The Circle of Ancient Iranian Studies
. Aniranian Religions
A Brief History of JEWS IN ANCIENT IRAN
Iranian Jews are amongst the oldest inhabitants of the country. The origin of Jewish Diaspora in Iran is closely connected with various events in Israel’s ancient history.
At the time of the Assyrian Emperor, Tiglath-pileser III (727 BCE) thousands of Jews were brought from Israel and forced to settle in Northwest of Iran, in Media. According to the annals of another Assyrian Emperor, Sargon II, in 721 BCE, Jewish inhabitants of Ashdod and Samaria in present day Israel were resettled in Media after their failed attempt against Assyrian dominance. The records indicate that 27,290 Jews were forced to settle in Ecbatana (Hamadan) and Susa, in the West and South West Iran. These settlers are referred to as one of the ‘Ten Lost Tribes of Israel’ in biblical records.
The next wave of the Jewish settlers arrived to escape persecution from the Assyrian Emperor Nabuchadadnezzar II. Many were settled in Isfahan around 680BCE. The conquest of Babylon by Cyrus the Great the founder of the second Iranian dynasty, the Achaemenids, also brought many Jews into the mainland. In 539 BCE, Emperor Cyrus entered Babylon with little resistance. The temple of Marduk their major deity was restored and Cyrus crowned himself in the name of Marduk. The Jewish slaves in Babylon were freed and permitted to go home and reconstruct the temple of Jerusalem and some chose to remain in the new Empire.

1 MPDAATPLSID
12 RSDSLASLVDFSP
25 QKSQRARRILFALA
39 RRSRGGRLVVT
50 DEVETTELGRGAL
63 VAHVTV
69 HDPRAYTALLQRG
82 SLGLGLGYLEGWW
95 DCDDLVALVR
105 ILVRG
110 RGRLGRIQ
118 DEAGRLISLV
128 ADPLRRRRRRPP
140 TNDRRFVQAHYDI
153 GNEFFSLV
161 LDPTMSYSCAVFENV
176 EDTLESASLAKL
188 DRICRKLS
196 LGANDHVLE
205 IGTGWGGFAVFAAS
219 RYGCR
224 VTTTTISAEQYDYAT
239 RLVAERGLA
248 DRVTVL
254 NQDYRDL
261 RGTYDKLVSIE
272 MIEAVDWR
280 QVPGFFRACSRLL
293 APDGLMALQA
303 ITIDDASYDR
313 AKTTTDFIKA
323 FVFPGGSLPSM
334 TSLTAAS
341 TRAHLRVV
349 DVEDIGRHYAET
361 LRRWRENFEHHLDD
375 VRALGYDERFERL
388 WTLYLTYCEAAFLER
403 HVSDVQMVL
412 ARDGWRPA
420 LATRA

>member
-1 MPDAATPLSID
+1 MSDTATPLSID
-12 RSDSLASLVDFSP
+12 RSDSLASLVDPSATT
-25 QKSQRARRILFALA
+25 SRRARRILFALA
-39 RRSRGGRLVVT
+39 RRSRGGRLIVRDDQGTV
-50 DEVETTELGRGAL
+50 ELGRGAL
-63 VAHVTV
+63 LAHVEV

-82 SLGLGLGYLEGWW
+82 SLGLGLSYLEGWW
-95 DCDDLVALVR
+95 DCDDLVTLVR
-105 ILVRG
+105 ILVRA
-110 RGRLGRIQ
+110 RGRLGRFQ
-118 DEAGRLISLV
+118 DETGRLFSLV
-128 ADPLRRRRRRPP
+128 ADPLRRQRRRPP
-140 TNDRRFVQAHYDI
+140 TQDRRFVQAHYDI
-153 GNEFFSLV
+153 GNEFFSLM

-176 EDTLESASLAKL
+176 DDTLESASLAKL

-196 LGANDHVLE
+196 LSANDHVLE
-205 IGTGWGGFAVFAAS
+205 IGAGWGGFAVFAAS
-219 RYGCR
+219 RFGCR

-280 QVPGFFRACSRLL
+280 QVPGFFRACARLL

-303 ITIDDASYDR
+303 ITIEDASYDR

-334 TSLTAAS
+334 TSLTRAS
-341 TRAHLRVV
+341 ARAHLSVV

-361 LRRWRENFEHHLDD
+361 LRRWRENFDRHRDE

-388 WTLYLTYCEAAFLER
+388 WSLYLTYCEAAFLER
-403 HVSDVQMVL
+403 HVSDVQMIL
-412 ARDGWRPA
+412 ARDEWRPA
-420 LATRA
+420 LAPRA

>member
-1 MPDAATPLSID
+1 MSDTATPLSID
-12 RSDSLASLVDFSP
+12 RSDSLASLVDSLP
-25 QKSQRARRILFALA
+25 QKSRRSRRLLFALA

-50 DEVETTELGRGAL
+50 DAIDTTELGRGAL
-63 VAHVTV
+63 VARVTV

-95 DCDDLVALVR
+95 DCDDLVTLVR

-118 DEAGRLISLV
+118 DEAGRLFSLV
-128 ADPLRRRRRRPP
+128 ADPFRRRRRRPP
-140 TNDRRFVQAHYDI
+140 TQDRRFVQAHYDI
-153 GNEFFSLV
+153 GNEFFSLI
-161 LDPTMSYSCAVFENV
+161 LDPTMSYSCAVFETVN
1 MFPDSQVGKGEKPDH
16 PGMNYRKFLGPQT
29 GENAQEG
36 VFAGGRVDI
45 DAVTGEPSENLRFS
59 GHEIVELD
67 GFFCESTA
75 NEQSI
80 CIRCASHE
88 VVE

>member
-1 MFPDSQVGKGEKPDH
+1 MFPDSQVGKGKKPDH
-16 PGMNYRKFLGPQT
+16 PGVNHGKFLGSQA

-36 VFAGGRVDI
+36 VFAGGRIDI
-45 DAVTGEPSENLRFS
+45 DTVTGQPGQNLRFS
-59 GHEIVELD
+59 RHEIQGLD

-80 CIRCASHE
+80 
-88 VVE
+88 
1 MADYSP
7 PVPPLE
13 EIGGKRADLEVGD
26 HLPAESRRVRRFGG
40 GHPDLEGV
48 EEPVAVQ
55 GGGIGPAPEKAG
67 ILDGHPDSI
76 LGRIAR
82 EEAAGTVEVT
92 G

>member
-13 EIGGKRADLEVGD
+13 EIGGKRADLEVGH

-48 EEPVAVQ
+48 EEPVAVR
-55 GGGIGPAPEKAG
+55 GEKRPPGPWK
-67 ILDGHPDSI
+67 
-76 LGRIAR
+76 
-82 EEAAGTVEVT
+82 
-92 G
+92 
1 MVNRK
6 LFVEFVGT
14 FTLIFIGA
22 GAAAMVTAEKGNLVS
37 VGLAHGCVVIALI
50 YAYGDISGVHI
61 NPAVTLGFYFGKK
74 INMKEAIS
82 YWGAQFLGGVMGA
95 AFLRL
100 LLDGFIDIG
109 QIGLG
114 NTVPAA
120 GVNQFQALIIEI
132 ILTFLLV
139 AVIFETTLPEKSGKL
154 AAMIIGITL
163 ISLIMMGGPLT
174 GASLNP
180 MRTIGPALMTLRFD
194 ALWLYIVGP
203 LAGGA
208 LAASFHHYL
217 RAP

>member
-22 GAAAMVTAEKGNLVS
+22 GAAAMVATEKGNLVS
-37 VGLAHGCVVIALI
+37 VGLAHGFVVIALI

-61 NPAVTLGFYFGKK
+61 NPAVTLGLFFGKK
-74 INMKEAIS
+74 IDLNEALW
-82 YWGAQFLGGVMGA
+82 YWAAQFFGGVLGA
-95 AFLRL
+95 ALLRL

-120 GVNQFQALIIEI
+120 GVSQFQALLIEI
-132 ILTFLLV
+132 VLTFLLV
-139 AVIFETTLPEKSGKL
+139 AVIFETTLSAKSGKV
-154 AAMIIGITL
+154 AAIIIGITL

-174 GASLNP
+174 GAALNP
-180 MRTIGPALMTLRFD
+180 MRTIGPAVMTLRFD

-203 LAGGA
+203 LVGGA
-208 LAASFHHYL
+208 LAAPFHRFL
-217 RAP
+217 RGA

The restoration was confirmed by Darius the Great and commenced at the time of Artaxerxes I. Under Darius around 30,000 Jews left Babylon to start work on the temple. The mild treatment Iranians accorded their conquered subjects was part of the Imperial doctrine led by Cyrus the Great which was influenced by his Zoroastrian faith. The policies of the central administration encouraged autonomy in internal affairs with little intervention from the Iranians. For instance, the Satrap (Governor General) of Judah, which constituted the fifth Satrapy, had his own local governor in Samaria with the right of supervision over the deputy in Judah.
From 516 BCE, there was no Iranian deputy in Judah. At first Shabazzar from the ancient Davidic House was the regional leader in Jerusalem. He was followed by Zerubbabel another Jewish aristocrat. In the fifth to fourth century BCE, the rulers of Judah where also appointed among the local residents. Seals used by the ruler of Judah in the fifth century BCE identify him as Yehoazar. In 458 BCE, the Jew Ezra is appointed the deputy of Judah. The same Ezra had served up to this time as a scribe in the central administration in Susa, the second Imperial Capital of the Achaemenid dynasty.